|Simon Thompson's 2021 Bargain Shares Portfolio Performance|
|Company name||TIDM||Opening offer price 05.02.21||Bid price 08.09.21||Dividends||Percentage change (%)|
|San Leon Energy||SLE||27.5p||40.75p||0.0p||48.2%|
|Vietnam Holding (see note one)||VNH||201.4p||278p||0.0p||45.2%|
|Downing Strategic Micro-Cap Investment Trust||DSM||69p||78.5p||0.8p||14.9%|
|Canadian General Investments||CGI||3,611c||4,050c||44c||13.4%|
|FTSE All-Share Total Return index||7,135||8,099||13.5%|
|FTSE AIM All-Share Total Return index||1,384||1,505||8.7%|
Source: London Stock Exchange.
Note One: Simon recommended tendering 30 per cent of holdings in Vietnam Holdings at US$4.4528 (322.3p) a share, and tendering for the 3.9 per cent excess application ('Exploiting a tender offer', 4 August 2021). Total return reflects this cash distribution which will be made the week of 13 September 2021.
Shares in Downing’s largest holding, a 14 per cent weighting in electronics equipment group Volex (VLX), have rocketed from 75p to 486p since the manager first invested driven by profit upgrades. The board are currently guiding shareholders to expect 21 per cent growth in underlying operating profit to $52m in the 2021/22 financial year, but the risk is skewed to the upside for several reasons.
For instance, MacKenzie notes that revenue estimates for Volex’s electric vehicle segment look conservative. Consensus suggests only 30 per cent growth to $70m this year, but “if we consider ramping through the second half from a first half $5m monthly exit rate, it seems likely that the second half exit run rate revenue could be nearer to $8m, annualising to over $95m of revenue. Assuming electric vehicle operating margins of 10 per cent, then there is potentially a further $2.5m of upside assuming these run‐rates continue. This is just one catalyst for outperformance, and MacKenzie sees a credible pathway to Volex achieving its targeted $65m operating profit target on a pro‐forma basis over the short term.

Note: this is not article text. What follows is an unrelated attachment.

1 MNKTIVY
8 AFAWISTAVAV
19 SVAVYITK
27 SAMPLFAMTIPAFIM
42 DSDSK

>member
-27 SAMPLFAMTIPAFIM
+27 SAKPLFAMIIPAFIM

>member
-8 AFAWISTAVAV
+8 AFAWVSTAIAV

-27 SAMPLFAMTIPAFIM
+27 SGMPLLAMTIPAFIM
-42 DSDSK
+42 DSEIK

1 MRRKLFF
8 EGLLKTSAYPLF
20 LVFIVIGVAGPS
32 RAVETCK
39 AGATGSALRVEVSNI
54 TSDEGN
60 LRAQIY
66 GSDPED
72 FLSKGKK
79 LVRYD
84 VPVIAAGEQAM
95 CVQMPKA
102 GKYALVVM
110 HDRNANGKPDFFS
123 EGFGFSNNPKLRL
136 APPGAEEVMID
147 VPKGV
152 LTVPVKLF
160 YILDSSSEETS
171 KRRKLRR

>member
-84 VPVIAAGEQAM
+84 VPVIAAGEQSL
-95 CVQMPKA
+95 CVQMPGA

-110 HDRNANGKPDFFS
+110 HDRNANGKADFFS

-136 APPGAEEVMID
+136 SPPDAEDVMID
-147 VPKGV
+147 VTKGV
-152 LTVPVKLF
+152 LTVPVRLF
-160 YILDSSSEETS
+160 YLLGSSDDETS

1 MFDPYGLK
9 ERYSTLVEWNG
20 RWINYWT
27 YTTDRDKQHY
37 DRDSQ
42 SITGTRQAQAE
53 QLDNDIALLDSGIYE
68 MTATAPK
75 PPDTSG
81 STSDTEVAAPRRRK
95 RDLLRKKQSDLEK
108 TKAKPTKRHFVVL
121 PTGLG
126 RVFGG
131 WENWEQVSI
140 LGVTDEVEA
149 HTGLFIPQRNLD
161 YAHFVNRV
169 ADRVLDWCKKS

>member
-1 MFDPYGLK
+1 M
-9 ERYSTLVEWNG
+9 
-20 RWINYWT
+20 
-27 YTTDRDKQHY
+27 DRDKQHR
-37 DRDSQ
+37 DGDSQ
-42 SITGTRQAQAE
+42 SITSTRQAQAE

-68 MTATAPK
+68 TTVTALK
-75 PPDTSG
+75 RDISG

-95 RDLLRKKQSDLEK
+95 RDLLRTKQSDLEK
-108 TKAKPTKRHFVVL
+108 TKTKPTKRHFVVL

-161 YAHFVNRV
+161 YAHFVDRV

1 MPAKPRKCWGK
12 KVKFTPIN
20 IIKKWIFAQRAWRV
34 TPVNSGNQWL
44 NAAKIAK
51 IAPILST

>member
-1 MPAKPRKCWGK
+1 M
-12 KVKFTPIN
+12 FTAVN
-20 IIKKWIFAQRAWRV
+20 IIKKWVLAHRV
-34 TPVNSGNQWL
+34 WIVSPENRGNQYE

Importantly, Downing has the firepower to make new investments, holding 13 per cent of the fund in cash, having received a £5.3m loan note repayment from food manufacturer and distributor Real Food Group (RGD:3p). This reduced exposure to the turnaround company to 9 per cent of Downing’s portfolio. MacKenzie makes the case that Real Food Group could report cash profit of £2m after central costs of £1.5m this year, and between £3m to £3.5m in 2023 as sales and cost initiatives kick in. Strip out central costs and a trade buyer could pay £28m for the business, and that excludes £7.5m of vacant property assets currently held for sale. To put these numbers into perspective, Real Good Food only has an enterprise valuation of £24m including debt of £21m, suggesting potential for a significant re-rating of the £3m market capitalisation company in which Downing holds a 7.52 per cent equity stake.
Downing’s investment team have been using the fund’s cash to make some shrewd new investments. Having only invested in capital light IT hardware vendor and designer Tactus in May (£759,000 loan notes and £1m equity), the unquoted company completed a £40m funding round in August backed by FTSE 250 listed technology investor Chrysalis Investments (CHRY). This enabled Downing to redeem its loan notes in full, sell down some of its equity stake at a decent profit, and retain a 2.54 per cent stake worth £1.6m that only cost £1m in May.
However, even though MacKenzie believes that prospects for the portfolio are brighter than at any time since Downing’s IPO in 2017, the share price still trades on an unwarranted 18 per cent discount to NAV. It’s worth following her lead. Buy.